The Battle of Stalingrad stopped the German advance into the Soviet Union, and many historians consider it to be a turning point for the Allies in the Second World War.

Stalingrad – now Volgograd – was a large industrial city that produced armaments and tractors for the Red Army. The preliminary bombing campaign devastated the city. However, the rubble actually aided the Soviets, as they used it for cover and as sniper perches.

Pictured above is the city center, with a train station in the background. In the foreground is the Barmaley Fountain, which was restored after the war, but ultimately removed in the 1950s. In 2013, a replica was installed near the original railway station, creating an impressive battlefield comparison for then versus now.

Then and Now: Battle of the Somme

German soldier walking through a ruined street in Pèronne + Cars parked along a street in Pèronne
French city of Pèronne, site of the Battle of the Somme – 1916 versus 2016. (Photo Credit: 1. ullstein bild / Getty Images 2. Matt Card / Stringer / Getty Images)

The Battle of the Somme was one of the bloodiest engagements of the First World War. It was an unsuccessful Allied offensive against German forces on the Western Front. By the end of the battle in November 1916, nearly one million Allied and German soldiers had been either killed or wounded.

The operational objective of the Anglo-French forces was to capture the cities of Pèronne and Bapaume, to root out the Germans. However, the Allies were unsuccessful in doing so, and the enemy troops maintained their positions over the winter.

Pictured above in this striking then and now composition of the battlefield is a German soldier walking through the destroyed city of Pèronne (on the left) and the rebuilt city in 2016.

Then and Now: Tet Offensive

Tank driving through a debris-strewn street + Ho Chi Minh City at night
The Cho Lon District of Saigon, now known as Ho Chi Minh City, was the site of the Tet Offensive – 1968 versus 2017. (Photo Credit: 1. Bettmann / Getty Images 2. Jim 陳 / Wikimedia Commons CC BY-SA 2.0)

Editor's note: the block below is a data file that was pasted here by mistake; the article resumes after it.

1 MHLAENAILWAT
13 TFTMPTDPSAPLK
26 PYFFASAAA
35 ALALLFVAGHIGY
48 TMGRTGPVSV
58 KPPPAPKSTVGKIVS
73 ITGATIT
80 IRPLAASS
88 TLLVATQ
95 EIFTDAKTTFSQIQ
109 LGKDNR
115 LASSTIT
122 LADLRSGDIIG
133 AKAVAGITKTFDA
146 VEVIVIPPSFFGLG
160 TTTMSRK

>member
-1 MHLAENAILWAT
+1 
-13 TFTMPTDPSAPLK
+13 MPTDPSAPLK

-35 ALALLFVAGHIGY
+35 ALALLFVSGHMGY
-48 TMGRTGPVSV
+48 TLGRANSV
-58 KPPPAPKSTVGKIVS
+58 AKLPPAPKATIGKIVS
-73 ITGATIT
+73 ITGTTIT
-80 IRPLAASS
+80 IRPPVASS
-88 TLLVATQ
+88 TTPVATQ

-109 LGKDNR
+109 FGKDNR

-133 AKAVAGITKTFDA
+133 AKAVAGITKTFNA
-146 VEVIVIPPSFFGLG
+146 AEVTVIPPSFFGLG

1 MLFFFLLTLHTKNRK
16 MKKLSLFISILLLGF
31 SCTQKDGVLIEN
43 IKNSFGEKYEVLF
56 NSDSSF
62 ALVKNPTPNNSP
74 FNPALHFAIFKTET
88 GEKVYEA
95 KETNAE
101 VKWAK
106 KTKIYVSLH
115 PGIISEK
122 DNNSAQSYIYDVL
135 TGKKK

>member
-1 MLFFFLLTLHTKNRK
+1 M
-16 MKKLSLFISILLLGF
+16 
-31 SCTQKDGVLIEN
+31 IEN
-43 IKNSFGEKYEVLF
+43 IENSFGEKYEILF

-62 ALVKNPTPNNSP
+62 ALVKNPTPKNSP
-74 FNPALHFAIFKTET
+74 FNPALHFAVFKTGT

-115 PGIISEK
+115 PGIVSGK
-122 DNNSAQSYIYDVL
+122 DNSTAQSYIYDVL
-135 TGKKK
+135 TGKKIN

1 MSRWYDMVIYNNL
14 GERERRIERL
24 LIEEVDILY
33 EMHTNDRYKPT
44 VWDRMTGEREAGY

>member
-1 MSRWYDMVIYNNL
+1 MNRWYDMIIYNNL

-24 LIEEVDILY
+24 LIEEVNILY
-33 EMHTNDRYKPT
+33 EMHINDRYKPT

The Tet Offensive during the Vietnam War consisted of multiple attacks staged by North Vietnamese and carried out on five major South Vietnamese cities and numerous villages and towns. The Cho Lon district of Saigon (the above left photo) was a particularly bloody area of the fighting.

Then and Now: Battle of Okinawa

US Marine standing among debris + Shrine in Naha, Okinawa, Japan
Battle of Okinawa – 1945 versus 2018. (Photo Credit: 1. US Marine Corps / Getty Images 2. Carl Court / Getty Images)

The Battle of Okinawa was one of the bloodiest battles in the Pacific Theater during the Second World War. The engagement was defined by terrible ground fighting, intense naval battles, kamikaze warfare and a high civilian death toll.

More from us: Digby Tatham-Warter: The British Major Who Disabled A German Tank With An Umbrella

There remains a massive US military presence in Okinawa today, although it’s no longer an occupying force – rather, they’re there as part of a symbiotic partnership with modern-day Japan.

Madeline Hiltz

Maddy Hiltz is someone who loves all things history. She received her Bachelors of Arts in history and her Master’s of Arts degree in history both from the University of Western Ontario in Canada. Her thesis examined menstrual education in Victorian England. She is passionate about Princess Diana, the Titanic, the Romanovs, and Egypt amongst other things.

In her spare time, Maddy loves playing volleyball, running, walking, and biking, although when she wants to be lazy she loves to read a good thriller. She loves spending quality time with her friends, family, and puppy Luna!